When I pray for certain sick people

it's not that I don't want other sick people to get better. Of course I'd like all sick people to get better.

So why not pray for all of them?

There are time constraints.

If you had infinite time, and knew everyone's name, would you include the names of all the sick in your prayers?

All the sick I know (of) personally. The farther away a sick person is from my personal knowledge, the less strength my prayers have. The less I really want them to get better. Or: the less often I think about them. It's a complicated relationship, if I were to think about it more precisely: not just the strength of wanting, not just the frequency of wanting, but the intensity with which the person's condition occupies my attention. The difference between home and another place.

Ideally, you would wish with equal strength for everyone to get better.

I think so.

You recite traditional Jewish prayers, which ask for the sick to be healed "among the other sick of Israel." Do you generally include non-Jews in this prayer?

Not generally. I don't know if that's because I know fewer non-Jews than Jews, because I tend to actively seek out (names of) Jews to pray for, or because I find it more congenial to include Jewish names in a Jewish prayer.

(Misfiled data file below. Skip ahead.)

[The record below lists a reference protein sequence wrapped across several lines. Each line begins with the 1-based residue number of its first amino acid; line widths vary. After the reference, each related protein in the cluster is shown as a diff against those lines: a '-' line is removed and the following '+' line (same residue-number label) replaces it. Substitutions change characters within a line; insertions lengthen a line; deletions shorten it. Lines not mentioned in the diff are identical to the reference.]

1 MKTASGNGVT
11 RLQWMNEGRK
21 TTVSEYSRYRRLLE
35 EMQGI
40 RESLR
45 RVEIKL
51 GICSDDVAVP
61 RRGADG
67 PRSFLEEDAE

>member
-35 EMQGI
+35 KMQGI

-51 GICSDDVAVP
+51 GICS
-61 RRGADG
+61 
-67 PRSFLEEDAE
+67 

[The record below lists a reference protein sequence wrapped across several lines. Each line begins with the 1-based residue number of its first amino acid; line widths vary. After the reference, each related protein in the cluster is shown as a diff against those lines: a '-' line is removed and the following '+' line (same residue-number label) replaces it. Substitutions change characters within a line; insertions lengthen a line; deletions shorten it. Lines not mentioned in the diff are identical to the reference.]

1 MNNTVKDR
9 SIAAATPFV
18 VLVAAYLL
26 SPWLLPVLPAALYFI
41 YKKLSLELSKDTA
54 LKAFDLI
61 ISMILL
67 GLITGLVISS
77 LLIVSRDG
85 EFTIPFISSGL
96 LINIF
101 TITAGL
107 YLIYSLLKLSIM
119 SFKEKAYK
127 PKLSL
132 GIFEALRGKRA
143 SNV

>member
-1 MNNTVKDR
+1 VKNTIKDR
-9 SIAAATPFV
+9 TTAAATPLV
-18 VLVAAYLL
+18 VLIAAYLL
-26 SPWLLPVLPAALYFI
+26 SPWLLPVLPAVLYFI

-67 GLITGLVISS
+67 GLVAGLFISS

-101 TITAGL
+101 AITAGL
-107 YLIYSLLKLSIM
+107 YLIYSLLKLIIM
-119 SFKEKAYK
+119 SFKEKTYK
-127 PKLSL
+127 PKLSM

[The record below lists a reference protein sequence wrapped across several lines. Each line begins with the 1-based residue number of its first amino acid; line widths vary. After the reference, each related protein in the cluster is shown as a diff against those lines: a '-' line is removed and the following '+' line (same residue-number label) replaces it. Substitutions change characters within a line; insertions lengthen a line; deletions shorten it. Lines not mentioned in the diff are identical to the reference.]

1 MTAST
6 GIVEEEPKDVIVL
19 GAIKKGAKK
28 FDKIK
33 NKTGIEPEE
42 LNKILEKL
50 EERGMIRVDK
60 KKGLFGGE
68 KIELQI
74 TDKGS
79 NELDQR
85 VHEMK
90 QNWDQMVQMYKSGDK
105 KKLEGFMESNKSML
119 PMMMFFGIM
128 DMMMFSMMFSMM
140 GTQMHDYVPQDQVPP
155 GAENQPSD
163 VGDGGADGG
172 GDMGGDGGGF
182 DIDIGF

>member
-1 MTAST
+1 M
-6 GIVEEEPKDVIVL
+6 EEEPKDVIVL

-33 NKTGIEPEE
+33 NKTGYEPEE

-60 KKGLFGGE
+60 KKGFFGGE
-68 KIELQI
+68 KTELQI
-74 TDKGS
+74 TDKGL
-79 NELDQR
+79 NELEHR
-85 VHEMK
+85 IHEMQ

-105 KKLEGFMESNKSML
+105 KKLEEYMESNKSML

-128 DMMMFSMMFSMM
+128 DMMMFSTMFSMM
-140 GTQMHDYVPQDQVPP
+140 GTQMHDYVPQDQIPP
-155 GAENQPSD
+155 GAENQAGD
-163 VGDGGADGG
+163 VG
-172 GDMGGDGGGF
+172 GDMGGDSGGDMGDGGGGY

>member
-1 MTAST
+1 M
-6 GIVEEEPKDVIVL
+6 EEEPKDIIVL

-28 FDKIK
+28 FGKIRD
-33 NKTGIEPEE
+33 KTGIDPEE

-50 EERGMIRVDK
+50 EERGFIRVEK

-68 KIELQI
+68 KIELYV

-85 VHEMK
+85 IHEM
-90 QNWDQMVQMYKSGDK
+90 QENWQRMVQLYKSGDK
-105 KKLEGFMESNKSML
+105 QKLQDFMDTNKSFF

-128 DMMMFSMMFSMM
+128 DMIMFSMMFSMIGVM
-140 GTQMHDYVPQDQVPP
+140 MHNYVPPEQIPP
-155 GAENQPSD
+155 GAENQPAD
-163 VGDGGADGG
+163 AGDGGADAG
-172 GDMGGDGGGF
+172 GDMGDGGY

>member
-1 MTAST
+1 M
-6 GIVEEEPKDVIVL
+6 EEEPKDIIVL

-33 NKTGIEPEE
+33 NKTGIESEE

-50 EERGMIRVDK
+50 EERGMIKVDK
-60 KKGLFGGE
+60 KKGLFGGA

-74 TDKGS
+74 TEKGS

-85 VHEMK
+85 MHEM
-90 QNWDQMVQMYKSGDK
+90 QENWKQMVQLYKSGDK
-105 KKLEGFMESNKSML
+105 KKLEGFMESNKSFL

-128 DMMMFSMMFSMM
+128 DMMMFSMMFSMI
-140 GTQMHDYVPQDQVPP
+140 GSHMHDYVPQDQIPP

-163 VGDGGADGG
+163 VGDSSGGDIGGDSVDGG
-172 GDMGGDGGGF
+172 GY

"More congenial" is a pretty term for racial exclusion.

Why don't we pray for the entire world? Why do we stick to our people, to our mythic ancestors, to our Jewish God? Because there's a power to specificity. If there were a strong prayer, embedded in a particular poetic idiom, which embodied a wish for the cure of the entire world, at once, without regard to any divisions at all . . . I can't imagine such a prayer because each prayer has its own preconceptions. Everyone wishes from somewhere, has their own family to yearn from. There is no universal person.

Why not write that prayer? Why not be that person?

There are cultural constraints.

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